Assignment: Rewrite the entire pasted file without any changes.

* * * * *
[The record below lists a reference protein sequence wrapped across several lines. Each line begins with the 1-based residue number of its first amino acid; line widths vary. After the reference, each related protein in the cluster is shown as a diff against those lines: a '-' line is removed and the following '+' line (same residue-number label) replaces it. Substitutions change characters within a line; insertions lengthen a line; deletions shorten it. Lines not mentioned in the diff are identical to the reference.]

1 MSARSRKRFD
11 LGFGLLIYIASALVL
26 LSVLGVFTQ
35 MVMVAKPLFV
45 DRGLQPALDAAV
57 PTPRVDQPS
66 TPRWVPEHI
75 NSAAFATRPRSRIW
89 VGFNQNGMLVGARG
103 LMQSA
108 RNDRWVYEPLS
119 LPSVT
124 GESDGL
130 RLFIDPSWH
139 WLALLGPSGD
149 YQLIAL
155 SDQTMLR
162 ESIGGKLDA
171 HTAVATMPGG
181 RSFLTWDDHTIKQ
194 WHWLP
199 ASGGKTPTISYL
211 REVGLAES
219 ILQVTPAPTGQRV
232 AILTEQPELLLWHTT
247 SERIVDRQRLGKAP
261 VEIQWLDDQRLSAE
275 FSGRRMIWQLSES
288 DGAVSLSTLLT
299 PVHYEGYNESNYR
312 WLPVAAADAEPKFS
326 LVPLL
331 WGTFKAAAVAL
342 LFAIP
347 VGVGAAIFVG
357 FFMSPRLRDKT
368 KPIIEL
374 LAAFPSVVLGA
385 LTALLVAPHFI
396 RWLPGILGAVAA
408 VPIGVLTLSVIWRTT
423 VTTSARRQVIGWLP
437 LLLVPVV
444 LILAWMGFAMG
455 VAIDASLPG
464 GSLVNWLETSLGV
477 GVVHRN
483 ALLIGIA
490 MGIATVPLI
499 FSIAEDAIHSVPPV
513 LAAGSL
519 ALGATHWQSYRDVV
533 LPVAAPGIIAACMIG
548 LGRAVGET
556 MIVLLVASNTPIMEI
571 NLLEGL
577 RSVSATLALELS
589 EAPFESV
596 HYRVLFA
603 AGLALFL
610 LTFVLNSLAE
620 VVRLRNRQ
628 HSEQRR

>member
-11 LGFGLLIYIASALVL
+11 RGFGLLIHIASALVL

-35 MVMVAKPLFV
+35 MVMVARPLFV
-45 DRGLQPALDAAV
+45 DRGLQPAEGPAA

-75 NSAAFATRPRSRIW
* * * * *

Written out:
[The record below lists a reference protein sequence wrapped across several lines. Each line begins with the 1-based residue number of its first amino acid; line widths vary. After the reference, each related protein in the cluster is shown as a diff against those lines: a '-' line is removed and the following '+' line (same residue-number label) replaces it. Substitutions change characters within a line; insertions lengthen a line; deletions shorten it. Lines not mentioned in the diff are identical to the reference.]

1 MSARSRKRFD
11 LGFGLLIYIASALVL
26 LSVLGVFTQ
35 MVMVAKPLFV
45 DRGLQPALDAAV
57 PTPRVDQPS
66 TPRWVPEHI
75 NSAAFATRPRSRIW
89 VGFNQNGMLVGARG
103 LMQSA
108 RNDRWVYEPLS
119 LPSVT
124 GESDGL
130 RLFIDPSWH
139 WLALLGPSGD
149 YQLIAL
155 SDQTMLR
162 ESIGGKLDA
171 HTAVATMPGG
181 RSFLTWDDHTIKQ
194 WHWLP
199 ASGGKTPTISYL
211 REVGLAES
219 ILQVTPAPTGQRV
232 AILTEQPELLLWHTT
247 SERIVDRQRLGKAP
261 VEIQWLDDQRLSAE
275 FSGRRMIWQLSES
288 DGAVSLSTLLT
299 PVHYEGYNESNYR
312 WLPVAAADAEPKFS
326 LVPLL
331 WGTFKAAAVAL
342 LFAIP
347 VGVGAAIFVG
357 FFMSPRLRDKT
368 KPIIEL
374 LAAFPSVVLGA
385 LTALLVAPHFI
396 RWLPGILGAVAA
408 VPIGVLTLSVIWRTT
423 VTTSARRQVIGWLP
437 LLLVPVV
444 LILAWMGFAMG
455 VAIDASLPG
464 GSLVNWLETSLGV
477 GVVHRN
483 ALLIGIA
490 MGIATVPLI
499 FSIAEDAIHSVPPV
513 LAAGSL
519 ALGATHWQSYRDVV
533 LPVAAPGIIAACMIG
548 LGRAVGET
556 MIVLLVASNTPIMEI
571 NLLEGL
577 RSVSATLALELS
589 EAPFESV
596 HYRVLFA
603 AGLALFL
610 LTFVLNSLAE
620 VVRLRNRQ
628 HSEQRR

>member
-11 LGFGLLIYIASALVL
+11 RGFGLLIHIASALVL

-35 MVMVAKPLFV
+35 MVMVARPLFV
-45 DRGLQPALDAAV
+45 DRGLQPAEGPAA

-75 NSAAFATRPRSRIW